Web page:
Here’s the thing.  I don’t do pets. Don’t get me wrong, I like animals enough to have had a pet pretty much as long as I’ve lived (ah, fodder for another post!). As an adult, however, I get why my mom and dad really thought the pet thing through. Traveling is a pain, tack on a good $300 when you do because the kennels are not cheap (any good dog sitters out there?!?). Working full-time means leaving them home alone to get into trouble (like eating plastic toys…). It’s not easy.

And beyond the stress of leaving the dogs, there’s the whole they need fed and let out. I get it, it’s just so much easier to remember to do those things with a kid than a dog.

Lucky me, I have a great husband who loves animals and is quite attentive to them when he’s home. Being a stay at home dad, he has plenty of opportunity to love on them and be at their beck and call. I just can’t do it, and am so glad he can.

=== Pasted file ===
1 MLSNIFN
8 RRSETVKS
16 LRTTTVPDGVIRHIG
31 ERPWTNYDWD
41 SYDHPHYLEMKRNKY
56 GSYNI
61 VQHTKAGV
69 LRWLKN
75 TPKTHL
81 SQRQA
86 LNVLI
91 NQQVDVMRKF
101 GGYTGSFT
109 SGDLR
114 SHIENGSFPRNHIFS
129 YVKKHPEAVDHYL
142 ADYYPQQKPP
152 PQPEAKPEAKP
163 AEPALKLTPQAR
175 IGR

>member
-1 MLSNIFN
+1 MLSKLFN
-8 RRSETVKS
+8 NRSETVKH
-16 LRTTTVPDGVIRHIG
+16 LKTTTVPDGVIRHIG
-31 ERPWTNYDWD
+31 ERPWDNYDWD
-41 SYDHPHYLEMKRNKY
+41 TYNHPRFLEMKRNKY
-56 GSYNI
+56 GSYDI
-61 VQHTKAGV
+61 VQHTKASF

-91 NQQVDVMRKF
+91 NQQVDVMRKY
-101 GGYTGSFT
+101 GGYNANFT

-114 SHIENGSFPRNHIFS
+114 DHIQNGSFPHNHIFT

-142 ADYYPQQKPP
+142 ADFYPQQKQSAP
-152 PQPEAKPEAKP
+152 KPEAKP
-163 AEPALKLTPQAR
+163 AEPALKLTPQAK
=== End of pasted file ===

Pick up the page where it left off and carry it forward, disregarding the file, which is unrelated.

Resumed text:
No wonder they’ve been circling at night looking for him!

Everyone? Meet Shadow!

This is our new “dog”ther, Shadow. She’s a bit shy, so you have to pardon the snaps we’ve been able to take of her. Shadow comes to us from one of my work friends who found her as a stray last year. She is about a year and a half old and part boxer (we’re not sure exactly what her other half is).

Shadow came to us at a good time–Rowdy’s been a bit lonely, and now the two of them wear each other out to the point they spend the nights snoring away. Her sweetness combined with her love of Mama have won us over, and we’re glad to make her part of our family.